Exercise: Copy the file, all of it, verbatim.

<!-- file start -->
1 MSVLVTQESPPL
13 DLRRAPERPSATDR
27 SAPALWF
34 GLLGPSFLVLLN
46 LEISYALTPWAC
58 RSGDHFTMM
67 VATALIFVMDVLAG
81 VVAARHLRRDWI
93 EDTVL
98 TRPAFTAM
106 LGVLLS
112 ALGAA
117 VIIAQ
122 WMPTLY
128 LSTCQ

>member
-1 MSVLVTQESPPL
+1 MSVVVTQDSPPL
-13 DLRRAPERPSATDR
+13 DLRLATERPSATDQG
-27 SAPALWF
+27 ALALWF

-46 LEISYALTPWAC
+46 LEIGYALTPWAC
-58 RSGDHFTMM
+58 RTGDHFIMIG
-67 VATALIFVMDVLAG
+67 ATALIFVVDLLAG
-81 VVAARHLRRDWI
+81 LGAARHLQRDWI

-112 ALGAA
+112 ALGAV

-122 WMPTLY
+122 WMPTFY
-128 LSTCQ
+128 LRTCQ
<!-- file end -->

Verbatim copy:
1 MSVLVTQESPPL
13 DLRRAPERPSATDR
27 SAPALWF
34 GLLGPSFLVLLN
46 LEISYALTPWAC
58 RSGDHFTMM
67 VATALIFVMDVLAG
81 VVAARHLRRDWI
93 EDTVL
98 TRPAFTAM
106 LGVLLS
112 ALGAA
117 VIIAQ
122 WMPTLY
128 LSTCQ

>member
-1 MSVLVTQESPPL
+1 MSVVVTQDSPPL
-13 DLRRAPERPSATDR
+13 DLRLATERPSATDQG
-27 SAPALWF
+27 ALALWF

-46 LEISYALTPWAC
+46 LEIGYALTPWAC
-58 RSGDHFTMM
+58 RTGDHFIMIG
-67 VATALIFVMDVLAG
+67 ATALIFVVDLLAG
-81 VVAARHLRRDWI
+81 LGAARHLQRDWI

-112 ALGAA
+112 ALGAV

-122 WMPTLY
+122 WMPTFY
-128 LSTCQ
+128 LRTCQ